“One of the teachers of the law came and heard them debating. Noticing that Jesus had given them a good answer, he asked him, “Of all the commandments, which is the most important?” “The most important one,” answered Jesus, “is this: ‘Hear, O Israel, the Lord our God, the Lord is one. Love the Lord your God with all your heart and with all your soul and with all your mind and with all your strength.’ The second is this: ‘Love your neighbor as yourself.’ There is no commandment greater than these.” (NIV, Mark 12:28-31).

And I asked, is not Jesus’s essentialization of the Law here one great mode of Imaginary identification? It seems to be broken into both an identification with God and with your neighbor. Instead of challenging the “dimension of the Imaginary” it seems that Jesus is employing it to its fullest, creating a wholeness of world and conduct. What is most odd is how Levi responded. First he says that this is just how the “figure of Jesus” speaks to him. Fair enough, but then adds in regard to the way he had selected biblical quotation,

Personally I think Scripture is a bit of a rorschach, why not make alternatives available?

Later to say, 

Why is that [my] interpretation any less valid than an interpretation that privileges one particular line in Leviticus or Revelation?

This is what I don’t get, or even appreciate. People, particularly intellectuals, spend a lot of time arguing forcefully against the kinds of inventive, almost deadly-whimsical textual games fundamentalist Christians play with their sacred scriptures, making up (finding) the message they want to hear. Levi seems, when asked to explain his interpretation, actually appeals to this unique kind of authority. Scriptural passages are inkblots to him. One can get really radical about Jesus’s message if one selects the right lines (and he does advocate something of the cut-and-paste Bible of Thomas Jefferson). His turn towards the hatred of one’s family looms large in the mutal defeat of the Imaginary and Symbolic realms. But Levi’s call is a political call, a call for a kind of strange community, and political calls are not usually made from inkblots and should be examined.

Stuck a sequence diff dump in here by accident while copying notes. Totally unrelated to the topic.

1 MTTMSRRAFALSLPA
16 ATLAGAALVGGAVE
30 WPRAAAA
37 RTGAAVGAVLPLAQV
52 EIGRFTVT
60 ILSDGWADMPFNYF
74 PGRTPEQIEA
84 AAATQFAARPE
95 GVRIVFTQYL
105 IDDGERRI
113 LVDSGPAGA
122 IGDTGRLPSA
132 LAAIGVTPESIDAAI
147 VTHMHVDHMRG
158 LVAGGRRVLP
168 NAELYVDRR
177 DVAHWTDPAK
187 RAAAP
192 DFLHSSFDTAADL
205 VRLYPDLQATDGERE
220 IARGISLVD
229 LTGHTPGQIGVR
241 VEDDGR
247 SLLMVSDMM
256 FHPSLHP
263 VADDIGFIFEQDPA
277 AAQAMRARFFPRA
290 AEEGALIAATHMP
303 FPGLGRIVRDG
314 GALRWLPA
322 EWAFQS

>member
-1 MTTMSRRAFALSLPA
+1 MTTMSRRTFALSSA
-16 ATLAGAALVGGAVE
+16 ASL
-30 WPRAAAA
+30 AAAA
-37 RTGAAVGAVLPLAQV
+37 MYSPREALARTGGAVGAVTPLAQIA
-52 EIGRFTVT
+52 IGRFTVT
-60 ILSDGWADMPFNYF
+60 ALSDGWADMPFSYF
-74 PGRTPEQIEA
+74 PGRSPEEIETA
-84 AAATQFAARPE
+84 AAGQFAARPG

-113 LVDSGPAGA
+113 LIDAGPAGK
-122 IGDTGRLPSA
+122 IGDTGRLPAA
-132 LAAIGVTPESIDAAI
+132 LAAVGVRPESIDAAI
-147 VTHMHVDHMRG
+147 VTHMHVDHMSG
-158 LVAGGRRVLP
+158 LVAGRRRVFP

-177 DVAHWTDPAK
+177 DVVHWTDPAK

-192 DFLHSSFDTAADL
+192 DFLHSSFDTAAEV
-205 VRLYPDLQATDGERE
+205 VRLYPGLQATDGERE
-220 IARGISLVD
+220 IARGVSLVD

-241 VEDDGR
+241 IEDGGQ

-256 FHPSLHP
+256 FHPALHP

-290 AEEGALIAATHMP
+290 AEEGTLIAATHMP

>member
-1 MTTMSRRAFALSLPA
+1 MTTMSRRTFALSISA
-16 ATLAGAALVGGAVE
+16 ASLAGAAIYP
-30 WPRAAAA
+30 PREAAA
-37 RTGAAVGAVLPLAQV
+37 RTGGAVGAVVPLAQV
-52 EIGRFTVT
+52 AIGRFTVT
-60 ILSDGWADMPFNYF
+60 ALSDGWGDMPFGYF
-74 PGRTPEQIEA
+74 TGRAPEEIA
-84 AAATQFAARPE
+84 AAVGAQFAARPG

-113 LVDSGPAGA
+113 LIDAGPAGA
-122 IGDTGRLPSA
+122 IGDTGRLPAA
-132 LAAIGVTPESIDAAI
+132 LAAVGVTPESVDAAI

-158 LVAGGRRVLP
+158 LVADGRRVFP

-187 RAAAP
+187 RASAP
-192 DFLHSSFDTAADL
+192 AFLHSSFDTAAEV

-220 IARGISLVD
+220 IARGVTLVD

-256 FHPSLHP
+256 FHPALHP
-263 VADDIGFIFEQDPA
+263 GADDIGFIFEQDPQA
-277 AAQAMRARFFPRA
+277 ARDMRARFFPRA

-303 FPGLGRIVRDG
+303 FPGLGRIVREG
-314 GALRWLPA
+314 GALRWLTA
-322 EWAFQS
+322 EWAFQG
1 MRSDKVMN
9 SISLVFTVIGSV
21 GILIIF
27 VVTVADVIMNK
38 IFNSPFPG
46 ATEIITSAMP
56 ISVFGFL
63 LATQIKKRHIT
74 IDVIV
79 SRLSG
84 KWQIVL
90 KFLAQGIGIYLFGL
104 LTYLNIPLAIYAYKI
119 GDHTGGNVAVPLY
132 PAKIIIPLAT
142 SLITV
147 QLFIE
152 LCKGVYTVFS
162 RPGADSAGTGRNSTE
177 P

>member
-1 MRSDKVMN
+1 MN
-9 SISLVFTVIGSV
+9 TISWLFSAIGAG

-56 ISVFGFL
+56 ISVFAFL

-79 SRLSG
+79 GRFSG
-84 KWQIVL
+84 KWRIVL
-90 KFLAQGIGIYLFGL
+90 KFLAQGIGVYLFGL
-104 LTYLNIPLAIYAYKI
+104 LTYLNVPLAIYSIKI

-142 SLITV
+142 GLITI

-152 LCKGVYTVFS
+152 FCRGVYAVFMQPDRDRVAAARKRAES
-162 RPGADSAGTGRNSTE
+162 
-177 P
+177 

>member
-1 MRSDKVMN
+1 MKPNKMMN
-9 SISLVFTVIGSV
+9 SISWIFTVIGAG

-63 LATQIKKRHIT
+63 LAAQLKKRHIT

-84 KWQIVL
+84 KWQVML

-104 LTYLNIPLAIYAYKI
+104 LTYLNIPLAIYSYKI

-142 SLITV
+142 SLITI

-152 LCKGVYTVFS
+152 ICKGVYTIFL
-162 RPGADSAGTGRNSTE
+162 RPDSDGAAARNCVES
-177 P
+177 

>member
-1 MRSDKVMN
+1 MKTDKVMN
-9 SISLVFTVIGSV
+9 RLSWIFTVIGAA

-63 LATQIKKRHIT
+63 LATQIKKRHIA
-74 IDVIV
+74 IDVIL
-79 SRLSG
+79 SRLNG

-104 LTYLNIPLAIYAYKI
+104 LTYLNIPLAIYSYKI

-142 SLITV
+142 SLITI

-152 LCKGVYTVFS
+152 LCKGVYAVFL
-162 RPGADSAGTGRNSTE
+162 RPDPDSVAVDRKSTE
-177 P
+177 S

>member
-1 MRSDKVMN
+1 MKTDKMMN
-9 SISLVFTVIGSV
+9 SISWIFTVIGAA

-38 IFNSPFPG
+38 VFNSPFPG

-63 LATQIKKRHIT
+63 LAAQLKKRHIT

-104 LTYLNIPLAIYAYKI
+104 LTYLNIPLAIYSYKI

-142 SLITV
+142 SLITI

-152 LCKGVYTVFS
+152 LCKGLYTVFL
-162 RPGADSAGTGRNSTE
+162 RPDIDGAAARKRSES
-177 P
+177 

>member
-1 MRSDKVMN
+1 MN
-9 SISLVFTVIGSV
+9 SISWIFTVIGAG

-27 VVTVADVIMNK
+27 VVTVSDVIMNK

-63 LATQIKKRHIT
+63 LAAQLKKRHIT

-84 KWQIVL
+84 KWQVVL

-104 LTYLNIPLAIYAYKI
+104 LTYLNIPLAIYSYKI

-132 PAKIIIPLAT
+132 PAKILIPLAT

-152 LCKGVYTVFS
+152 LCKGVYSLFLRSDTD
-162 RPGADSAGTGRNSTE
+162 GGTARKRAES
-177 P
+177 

I do not deny that Jesus’s message was (and is) radical, but what I wonder about is its relationship to the dimension of the Imaginary. In a sense, the very wholeness of our Being is an imaginary process of identification, one recognizing another as oneself. And it is to this concept of wholeness that Jesus appeals.

Spinoza and Jesus: Who Would’a Thunk?